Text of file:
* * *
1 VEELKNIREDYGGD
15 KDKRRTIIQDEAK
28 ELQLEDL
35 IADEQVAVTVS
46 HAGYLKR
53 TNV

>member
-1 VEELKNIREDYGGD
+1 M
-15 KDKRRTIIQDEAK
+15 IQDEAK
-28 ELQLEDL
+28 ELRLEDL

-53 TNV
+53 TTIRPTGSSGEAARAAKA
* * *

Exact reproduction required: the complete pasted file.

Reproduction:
1 VEELKNIREDYGGD
15 KDKRRTIIQDEAK
28 ELQLEDL
35 IADEQVAVTVS
46 HAGYLKR
53 TNV

>member
-1 VEELKNIREDYGGD
+1 M
-15 KDKRRTIIQDEAK
+15 IQDEAK
-28 ELQLEDL
+28 ELRLEDL

-53 TNV
+53 TTIRPTGSSGEAARAAKA